With the Covid-19 crisis impacting all industries and sectors to varying degrees, the fallout from the crisis is providing a scapegoat for a number of issues in the defence industry.
Turkish procurement of S-400 systems from Russia put Turkey in the firing line for US CAATSA sanctions. The procurement timeline called for April 2020 activation of the systems, with all other milestones achieved, including training and testing. The announced delay of activation of the systems due to the Covid-19 crisis is notable, given all the systems are in place, testing and training have been completed, and changing the status of the units to active is essentially only a declaration.
Operating the S-400 without an official status change would allow for use without antagonising the US, and thus avoiding further sanctions and relationship strain. Turkey also announced in May that it was still supplying F-35 parts, despite the US saying Turkish participation would be wound down by March 2020.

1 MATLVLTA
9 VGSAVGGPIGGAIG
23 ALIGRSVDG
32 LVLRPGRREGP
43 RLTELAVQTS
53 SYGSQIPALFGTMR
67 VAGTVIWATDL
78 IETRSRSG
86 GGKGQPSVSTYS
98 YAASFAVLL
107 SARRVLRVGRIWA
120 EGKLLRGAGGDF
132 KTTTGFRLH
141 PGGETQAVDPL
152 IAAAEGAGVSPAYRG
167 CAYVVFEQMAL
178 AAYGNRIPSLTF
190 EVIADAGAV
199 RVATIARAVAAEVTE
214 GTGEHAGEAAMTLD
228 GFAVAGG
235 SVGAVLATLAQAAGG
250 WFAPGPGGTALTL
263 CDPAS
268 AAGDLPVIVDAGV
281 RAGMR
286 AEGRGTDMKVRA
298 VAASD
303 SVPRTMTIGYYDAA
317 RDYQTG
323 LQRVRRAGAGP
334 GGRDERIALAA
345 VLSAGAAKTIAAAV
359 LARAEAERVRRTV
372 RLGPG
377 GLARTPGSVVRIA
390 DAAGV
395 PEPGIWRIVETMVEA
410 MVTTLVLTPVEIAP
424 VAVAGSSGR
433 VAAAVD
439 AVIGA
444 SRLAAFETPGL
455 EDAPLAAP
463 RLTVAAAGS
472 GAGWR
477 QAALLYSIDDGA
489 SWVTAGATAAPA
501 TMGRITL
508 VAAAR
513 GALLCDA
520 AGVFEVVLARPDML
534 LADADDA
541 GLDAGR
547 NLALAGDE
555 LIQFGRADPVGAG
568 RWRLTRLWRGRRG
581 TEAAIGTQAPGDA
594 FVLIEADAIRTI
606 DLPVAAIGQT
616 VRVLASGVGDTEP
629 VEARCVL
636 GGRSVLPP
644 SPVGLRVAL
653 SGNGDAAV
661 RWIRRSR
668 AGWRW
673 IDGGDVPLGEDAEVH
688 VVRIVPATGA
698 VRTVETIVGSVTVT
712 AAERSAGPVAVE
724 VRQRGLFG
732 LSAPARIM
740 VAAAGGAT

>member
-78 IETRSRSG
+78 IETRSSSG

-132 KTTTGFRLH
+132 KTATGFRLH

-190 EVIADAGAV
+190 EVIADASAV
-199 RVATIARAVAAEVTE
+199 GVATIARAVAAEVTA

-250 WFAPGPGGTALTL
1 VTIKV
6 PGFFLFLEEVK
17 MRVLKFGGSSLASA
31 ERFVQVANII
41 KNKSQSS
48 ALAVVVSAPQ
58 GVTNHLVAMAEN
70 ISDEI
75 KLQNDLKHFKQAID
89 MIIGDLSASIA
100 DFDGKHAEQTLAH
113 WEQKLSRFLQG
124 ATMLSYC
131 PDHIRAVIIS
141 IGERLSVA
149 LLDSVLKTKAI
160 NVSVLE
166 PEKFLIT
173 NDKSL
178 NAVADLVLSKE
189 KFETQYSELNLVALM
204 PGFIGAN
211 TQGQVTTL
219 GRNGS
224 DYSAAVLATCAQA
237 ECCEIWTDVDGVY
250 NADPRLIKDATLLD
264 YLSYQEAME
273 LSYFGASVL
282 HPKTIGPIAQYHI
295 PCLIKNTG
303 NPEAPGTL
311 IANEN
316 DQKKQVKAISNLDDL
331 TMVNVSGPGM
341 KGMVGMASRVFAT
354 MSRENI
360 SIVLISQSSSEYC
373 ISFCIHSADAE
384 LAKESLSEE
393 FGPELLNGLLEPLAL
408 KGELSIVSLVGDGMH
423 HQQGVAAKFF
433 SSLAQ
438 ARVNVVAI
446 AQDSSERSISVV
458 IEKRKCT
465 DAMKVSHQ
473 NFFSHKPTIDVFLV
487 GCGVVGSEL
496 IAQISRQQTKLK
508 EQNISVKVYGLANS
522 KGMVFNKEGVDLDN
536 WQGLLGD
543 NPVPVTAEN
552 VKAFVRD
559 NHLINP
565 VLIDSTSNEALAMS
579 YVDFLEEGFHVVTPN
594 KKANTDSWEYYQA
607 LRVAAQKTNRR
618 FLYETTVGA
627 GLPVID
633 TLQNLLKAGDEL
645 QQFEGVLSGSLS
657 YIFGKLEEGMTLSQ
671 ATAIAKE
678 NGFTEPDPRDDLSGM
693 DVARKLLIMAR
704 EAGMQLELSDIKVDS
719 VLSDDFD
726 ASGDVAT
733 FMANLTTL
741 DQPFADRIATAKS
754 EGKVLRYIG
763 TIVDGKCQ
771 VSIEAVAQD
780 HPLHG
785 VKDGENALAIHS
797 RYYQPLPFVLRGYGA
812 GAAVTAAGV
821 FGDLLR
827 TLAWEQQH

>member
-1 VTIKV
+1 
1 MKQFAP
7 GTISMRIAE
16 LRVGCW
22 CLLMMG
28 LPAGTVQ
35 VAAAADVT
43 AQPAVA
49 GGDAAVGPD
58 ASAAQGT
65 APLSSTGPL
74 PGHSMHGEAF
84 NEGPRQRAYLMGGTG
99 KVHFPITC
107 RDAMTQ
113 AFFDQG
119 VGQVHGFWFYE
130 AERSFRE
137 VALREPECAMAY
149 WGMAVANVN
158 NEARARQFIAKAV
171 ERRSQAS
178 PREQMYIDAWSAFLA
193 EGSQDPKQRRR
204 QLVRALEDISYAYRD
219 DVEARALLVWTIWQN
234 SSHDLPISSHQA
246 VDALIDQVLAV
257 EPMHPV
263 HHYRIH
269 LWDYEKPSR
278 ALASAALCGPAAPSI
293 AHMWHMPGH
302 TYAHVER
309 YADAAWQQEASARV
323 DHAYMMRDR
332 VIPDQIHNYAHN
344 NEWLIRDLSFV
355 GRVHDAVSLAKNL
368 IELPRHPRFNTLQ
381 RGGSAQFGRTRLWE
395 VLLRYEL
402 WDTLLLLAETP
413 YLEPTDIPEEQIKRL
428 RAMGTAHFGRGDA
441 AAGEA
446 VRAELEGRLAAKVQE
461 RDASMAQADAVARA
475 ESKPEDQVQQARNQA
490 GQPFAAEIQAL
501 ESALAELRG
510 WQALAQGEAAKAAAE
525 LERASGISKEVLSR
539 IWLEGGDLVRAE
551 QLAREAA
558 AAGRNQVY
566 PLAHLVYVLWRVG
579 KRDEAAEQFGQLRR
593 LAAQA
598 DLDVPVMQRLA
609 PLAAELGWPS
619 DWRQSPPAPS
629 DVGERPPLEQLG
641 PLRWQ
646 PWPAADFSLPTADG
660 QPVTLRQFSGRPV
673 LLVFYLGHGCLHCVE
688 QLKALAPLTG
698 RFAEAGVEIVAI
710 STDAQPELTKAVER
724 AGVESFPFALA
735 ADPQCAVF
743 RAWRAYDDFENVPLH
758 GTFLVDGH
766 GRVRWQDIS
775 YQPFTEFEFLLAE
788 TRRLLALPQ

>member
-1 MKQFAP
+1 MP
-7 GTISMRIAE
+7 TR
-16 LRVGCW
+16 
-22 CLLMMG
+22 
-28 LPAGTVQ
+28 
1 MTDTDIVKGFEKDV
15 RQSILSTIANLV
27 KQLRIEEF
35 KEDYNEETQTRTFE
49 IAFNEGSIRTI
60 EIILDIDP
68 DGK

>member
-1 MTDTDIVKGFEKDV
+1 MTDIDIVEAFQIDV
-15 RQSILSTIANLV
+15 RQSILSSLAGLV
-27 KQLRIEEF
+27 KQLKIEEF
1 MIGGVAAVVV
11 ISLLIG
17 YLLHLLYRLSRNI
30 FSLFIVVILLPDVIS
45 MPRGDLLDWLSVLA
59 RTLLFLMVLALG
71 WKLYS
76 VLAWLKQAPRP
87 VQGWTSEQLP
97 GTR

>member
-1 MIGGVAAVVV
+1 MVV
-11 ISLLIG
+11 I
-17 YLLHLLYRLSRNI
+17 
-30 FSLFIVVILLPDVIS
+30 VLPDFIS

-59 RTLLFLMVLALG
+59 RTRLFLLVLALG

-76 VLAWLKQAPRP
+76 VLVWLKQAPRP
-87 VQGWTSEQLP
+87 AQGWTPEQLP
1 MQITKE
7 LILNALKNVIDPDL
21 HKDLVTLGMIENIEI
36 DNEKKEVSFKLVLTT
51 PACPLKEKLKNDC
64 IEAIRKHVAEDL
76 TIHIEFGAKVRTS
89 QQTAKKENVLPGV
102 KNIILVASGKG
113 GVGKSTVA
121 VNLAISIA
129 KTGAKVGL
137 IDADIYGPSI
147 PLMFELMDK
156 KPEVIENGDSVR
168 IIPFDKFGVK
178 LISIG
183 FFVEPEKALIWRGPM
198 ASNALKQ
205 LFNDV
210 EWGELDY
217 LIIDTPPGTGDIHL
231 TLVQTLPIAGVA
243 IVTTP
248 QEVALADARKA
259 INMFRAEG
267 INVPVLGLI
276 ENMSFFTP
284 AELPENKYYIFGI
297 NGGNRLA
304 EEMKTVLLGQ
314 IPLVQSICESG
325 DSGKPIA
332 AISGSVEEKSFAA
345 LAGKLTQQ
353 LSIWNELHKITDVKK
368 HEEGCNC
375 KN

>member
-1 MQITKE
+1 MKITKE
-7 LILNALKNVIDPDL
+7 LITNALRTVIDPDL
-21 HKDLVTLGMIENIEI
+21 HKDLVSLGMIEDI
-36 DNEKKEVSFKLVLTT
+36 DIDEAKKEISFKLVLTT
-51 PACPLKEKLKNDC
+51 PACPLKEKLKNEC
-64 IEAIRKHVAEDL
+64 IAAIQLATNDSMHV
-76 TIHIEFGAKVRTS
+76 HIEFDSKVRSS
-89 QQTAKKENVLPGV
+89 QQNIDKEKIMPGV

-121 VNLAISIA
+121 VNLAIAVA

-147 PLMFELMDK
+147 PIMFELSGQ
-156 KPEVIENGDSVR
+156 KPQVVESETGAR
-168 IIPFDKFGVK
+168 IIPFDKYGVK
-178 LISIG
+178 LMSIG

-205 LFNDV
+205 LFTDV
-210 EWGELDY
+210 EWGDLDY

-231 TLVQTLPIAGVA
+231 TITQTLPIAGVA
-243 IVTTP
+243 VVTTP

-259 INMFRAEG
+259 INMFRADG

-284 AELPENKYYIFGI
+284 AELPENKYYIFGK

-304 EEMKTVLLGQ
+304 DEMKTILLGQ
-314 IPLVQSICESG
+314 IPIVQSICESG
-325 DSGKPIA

The removal of this deadline, and the attribution of the decision to Covid-19, suggests the crisis is providing breathing room, though this appears to be delaying the inevitable point where one party has to back down or the consequences of the S-400 saga are implemented in earnest.
With Turkish removal from the F-35 program expected to cost partners up to $600 million, the financial collapse during the Covid-19 crisis is becoming a significant factor in internal Nato relationships and may well present Turkey with a silver lining.